- Yes, the narrator is deaf. No, I am not. N (I’ll get to that name in a moment) was initially hearing impaired but lost their hearing as time went on. This is clarified in chapter one (“we both knew I could not hear his words” and “I remembered reasonably well how to say that word aloud. I lost my hearing around twelve or thirteen, so I could not hear my own voice.”). I believe that inclusion of diverse characters is important and I tried to write this character as best I could. Yes, I did my research. No, I am not perfect.
- The narrator is intentionally unnamed. Wondering why? See the blog post [here]. You’ll see references to what should have been another post, but that post actually went unpublished. So, here goes.
Have you ever pictured a character with brown eyes, only to discover on page fifty that she has blue eyes?
This is a rather basic example, but bear with me for a moment. Because this is actually a huge pet peeve of mine.
I know sometimes this is done intentionally (I’m recalling a book where the writer didn’t reveal the narrator’s race until later on as a way to shatter stereotypes), but that tends to be the exception. When I started getting more serious about my own writing, I determined that I would never make that type of change or late reveal unintentionally. Most people who know me in person know that I have a very logical mind. What they don’t always pick up on is that I used to be able to recite my first book from memory. Or that I’m a secret type A. It is exceptionally rare for something in my books to be unintentional (since that means I f-ed up or failed to consider some possibility).
So, once I realized that there was no good way to introduce a character’s gender early in a short story I wrote for creative writing in college, I got creative. I wrote a de-gendered character. And I went all in.
First, I intentionally mixed up gendered mannerisms and language. Authors are actually more likely to use certain verbs for certain gendered characters. For example, see [here]. I mixed these verbs and neutralized the gendered mannerisms in both the POV character and in how the other character interacted with them. Then I decided to run a little experiment on my small group. None of them were told that I’d done this before reading my piece.
A little over half of my group thought the main POV character was male. The rest of them didn’t know or thought the character was female.
Experiment . . . a success?
That short story eventually turned into Will to Speak. But, in the meantime, I was intrigued by having written a de-gendered character. When I began writing Into the Unknown, I realized that there was no good way to introduce the POV character’s gender. So, I de-gendered the language and evolved the character’s voice from that base. N does arguably lean a bit feminine, but that’s due to the natural evolution of the character’s voice. I made a personal choice to keep the character unnamed.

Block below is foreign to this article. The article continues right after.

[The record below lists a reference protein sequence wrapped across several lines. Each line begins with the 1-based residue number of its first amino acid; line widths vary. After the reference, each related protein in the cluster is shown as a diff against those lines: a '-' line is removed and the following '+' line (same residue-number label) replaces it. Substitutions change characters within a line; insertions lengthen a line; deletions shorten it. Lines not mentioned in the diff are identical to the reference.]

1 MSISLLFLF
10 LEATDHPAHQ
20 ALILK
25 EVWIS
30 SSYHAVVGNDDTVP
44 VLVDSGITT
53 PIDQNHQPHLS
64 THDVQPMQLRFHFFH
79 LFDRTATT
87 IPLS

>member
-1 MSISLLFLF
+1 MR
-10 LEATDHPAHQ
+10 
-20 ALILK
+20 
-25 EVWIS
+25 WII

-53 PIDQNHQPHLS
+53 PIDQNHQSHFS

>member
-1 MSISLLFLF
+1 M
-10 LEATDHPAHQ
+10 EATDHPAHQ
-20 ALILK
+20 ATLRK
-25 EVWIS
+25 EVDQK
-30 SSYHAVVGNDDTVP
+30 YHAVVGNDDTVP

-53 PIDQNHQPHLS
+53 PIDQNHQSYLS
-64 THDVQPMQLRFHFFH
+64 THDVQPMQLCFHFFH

There is, arguably, another reason at play here:
“All fiction is largely autobiographical, and much autobiography is, of course, fiction.” –P.D. James.
As I began exploring my own non-binary identity, I also began exploring how gendering and gendered understandings manifest in the world around me. I was especially interested in how I expressed and pushed back against the gendered lens I’d been socialized into. I could argue that the de-gendered voice I used as a base for the character’s voice is, in fact, a voice removed from the gender binary. In a way, that makes this character’s voice highly personal. N also reclaims a bit of femininity which is a process that I myself went through. There is nothing wrong with a gendered character having a gendered voice. But, as a non-binary author, I am in a unique position for creating differently gendered character voices. This is something that I definitely do intend to experiment with more in the future.
Note from the future: (Yes, I know, I’m including this when the original post is made. Trust me. I’m not a mind reader, but I can point out something now.) GT’s gender isn’t clearly revealed until later in Will to Speak, but their ambiguity is revealed early on. For example, Kitsy notes how odd GT’s attire is for a male avatar. I did this as a way to combat some stereotypes and add a wonderful splash of representation. So, yes, that later reveal is intentional.